I took him to the vet, who told me that his kidneys weren’t functioning properly and recommended that I take him to the specialty veterinarian to have some tests done. We all left poor limp Harry at this vet for testing, not quite believing we’d never see him again. The vet called us the next day to tell us that his nine-week-old kidneys were indeed failing (no reason could be determined without an autopsy), and gently suggested that we put him down.
It was one of the saddest days of my life. And yes, I cried for a long while after that phone call. But telling my husband and children, and watching them mourn poor Harry, was much more painful than my own grief.
With Sydney’s death, an explanation was easier to give: she was old, she had a good life, we’ll get a puppy. But how do you explain the death of the puppy? My mind was aswirl with existential notions about the unfairness of life, but children need something a bit more uplifting, more nourishing, in times of crisis.
My kids fell asleep that night with tear-stained faces, following some blubbery words I spoke about pets and how they teach us about unconditional love.
We learned, alright. But we hadn’t learned our lesson about border collies. We picked up Harry’s brother – the last of the litter – from the breeder the following week.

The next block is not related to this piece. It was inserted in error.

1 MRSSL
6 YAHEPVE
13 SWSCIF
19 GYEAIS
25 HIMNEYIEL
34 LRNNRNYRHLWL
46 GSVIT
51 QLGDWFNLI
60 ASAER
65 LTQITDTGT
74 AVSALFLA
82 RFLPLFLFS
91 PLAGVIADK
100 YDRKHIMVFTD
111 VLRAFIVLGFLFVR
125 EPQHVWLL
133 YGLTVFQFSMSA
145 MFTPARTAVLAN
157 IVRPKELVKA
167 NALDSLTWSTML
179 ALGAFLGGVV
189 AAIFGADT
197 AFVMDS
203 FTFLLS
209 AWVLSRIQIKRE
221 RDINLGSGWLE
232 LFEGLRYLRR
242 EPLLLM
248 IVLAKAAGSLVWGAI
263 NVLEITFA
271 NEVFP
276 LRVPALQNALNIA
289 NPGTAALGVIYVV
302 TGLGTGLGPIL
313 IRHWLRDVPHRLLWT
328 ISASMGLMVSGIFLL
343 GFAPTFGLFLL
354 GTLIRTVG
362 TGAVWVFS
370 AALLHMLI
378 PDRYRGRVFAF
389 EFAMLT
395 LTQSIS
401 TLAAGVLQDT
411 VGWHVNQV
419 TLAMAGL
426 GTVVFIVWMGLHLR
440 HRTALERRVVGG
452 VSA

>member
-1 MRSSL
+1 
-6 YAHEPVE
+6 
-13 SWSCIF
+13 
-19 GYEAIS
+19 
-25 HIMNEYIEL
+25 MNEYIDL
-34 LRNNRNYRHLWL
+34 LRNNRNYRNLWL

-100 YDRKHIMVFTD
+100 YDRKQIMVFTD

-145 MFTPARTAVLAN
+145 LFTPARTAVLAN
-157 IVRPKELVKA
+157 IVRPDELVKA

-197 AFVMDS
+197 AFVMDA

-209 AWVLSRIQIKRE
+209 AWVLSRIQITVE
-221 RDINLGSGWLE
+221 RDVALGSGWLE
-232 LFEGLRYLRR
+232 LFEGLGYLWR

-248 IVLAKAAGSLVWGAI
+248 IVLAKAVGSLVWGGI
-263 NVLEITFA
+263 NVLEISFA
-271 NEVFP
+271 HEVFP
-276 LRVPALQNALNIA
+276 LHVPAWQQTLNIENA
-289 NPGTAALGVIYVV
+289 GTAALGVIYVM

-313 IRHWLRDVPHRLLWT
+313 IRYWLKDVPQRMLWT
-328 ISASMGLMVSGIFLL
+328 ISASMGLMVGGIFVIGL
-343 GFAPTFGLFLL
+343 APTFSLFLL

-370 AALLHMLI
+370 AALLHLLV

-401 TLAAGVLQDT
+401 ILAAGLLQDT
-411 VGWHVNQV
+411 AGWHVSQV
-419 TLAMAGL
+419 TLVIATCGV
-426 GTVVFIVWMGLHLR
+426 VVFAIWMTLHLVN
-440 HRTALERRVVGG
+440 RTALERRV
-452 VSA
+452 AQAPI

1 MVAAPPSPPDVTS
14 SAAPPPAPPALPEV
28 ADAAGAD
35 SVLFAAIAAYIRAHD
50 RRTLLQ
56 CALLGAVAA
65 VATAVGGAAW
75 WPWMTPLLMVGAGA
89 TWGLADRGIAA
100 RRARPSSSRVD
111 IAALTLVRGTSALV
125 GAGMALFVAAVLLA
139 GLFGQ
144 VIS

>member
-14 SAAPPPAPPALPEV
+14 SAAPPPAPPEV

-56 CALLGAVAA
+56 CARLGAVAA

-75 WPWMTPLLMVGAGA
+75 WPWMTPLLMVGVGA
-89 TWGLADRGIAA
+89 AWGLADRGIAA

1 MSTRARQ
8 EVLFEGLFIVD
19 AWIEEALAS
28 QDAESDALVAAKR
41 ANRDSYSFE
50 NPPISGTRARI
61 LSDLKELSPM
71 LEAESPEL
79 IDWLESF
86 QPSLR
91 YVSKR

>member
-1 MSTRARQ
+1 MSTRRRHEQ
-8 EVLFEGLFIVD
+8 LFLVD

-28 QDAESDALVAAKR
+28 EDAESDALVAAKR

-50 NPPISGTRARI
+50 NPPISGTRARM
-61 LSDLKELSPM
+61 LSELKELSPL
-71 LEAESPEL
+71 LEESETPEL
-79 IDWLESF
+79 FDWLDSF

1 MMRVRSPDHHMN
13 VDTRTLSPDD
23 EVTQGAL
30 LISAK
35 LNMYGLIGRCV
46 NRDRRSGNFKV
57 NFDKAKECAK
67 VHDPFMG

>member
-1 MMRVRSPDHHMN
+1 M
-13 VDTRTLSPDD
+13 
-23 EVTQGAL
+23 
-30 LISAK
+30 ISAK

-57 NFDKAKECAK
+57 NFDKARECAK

To be continued…
Diann Ducharme is the author of The Outer Banks House and is a wife, mother of three children and owner of one border collie. You can find her at http://www.diannducharme.com where, she blogs about the writing life.
The Richmond West Breakfast Lions Club (based in western Henrico) recently donated 59 backpacks to the Westover Hills Elementary School on Jahnke Road.
Above, club members display some of the backpacks prior to their distribution. > Read more.
Thanks to a first-place win in The American Protege International Vocal Competition 2014, Glen Allen High School student Matija Tomas will travel to New York City to perform at Carnegie Hall in December.
At the first-place winners recital in Weill Hall, Matija will perform Giacomo Puccini’s opera aria, “Chi il bel sogna di doretta.” She will perform with other vocalists from around the world and have the opportunity to win other awards and scholarships.
Locally, Thomas has performed with Richmond’s renowned Glorious Christmas Nights, Christian Youth Theatre, and WEAG’s Urban Gospel Youth Choir. > Read more.
The John Rolfe YMCA and Gayton Baptist Church have partnered in an effort to bring greater health and wellness opportunities to the community.